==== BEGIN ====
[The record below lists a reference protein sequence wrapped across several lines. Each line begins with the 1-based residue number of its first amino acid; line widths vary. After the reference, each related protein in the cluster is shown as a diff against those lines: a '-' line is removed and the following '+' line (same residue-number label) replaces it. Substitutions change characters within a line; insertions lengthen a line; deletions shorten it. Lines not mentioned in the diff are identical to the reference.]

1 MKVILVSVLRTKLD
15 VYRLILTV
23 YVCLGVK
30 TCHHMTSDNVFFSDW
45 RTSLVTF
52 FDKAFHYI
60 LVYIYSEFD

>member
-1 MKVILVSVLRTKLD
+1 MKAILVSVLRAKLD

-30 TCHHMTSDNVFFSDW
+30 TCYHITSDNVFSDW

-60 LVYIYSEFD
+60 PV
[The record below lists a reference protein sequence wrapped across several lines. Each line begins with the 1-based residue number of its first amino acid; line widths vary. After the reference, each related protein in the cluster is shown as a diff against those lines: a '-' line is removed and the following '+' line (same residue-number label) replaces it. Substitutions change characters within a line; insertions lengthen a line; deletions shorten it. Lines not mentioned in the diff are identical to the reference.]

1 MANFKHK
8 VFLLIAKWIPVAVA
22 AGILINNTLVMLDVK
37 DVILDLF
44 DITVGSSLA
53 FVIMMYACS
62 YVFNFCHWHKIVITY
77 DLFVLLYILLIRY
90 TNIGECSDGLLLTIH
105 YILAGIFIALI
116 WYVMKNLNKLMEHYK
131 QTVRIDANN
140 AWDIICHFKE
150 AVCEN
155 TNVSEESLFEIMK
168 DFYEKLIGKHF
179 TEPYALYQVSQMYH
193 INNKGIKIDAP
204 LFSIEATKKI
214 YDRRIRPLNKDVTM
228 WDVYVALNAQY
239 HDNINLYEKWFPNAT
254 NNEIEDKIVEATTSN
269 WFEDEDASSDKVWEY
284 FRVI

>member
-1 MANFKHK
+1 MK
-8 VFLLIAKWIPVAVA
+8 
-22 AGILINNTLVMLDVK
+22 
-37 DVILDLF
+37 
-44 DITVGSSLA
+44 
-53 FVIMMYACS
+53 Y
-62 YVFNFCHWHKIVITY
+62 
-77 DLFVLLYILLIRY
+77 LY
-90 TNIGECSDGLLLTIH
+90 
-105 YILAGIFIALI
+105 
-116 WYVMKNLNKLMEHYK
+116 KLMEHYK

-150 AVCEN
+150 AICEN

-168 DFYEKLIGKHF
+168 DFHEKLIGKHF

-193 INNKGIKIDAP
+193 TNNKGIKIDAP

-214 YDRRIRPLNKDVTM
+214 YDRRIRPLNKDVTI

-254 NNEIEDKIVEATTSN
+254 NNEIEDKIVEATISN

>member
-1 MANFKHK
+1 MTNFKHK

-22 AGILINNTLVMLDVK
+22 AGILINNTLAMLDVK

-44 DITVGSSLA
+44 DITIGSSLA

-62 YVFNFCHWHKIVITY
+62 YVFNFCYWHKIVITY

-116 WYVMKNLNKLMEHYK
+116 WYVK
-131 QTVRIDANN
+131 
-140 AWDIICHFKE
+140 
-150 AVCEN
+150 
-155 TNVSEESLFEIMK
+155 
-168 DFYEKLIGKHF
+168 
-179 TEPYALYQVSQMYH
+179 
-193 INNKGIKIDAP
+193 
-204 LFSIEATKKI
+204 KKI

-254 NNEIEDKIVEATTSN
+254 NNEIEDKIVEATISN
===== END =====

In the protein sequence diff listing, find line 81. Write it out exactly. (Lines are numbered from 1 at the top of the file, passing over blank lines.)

+44 DITIGSSLA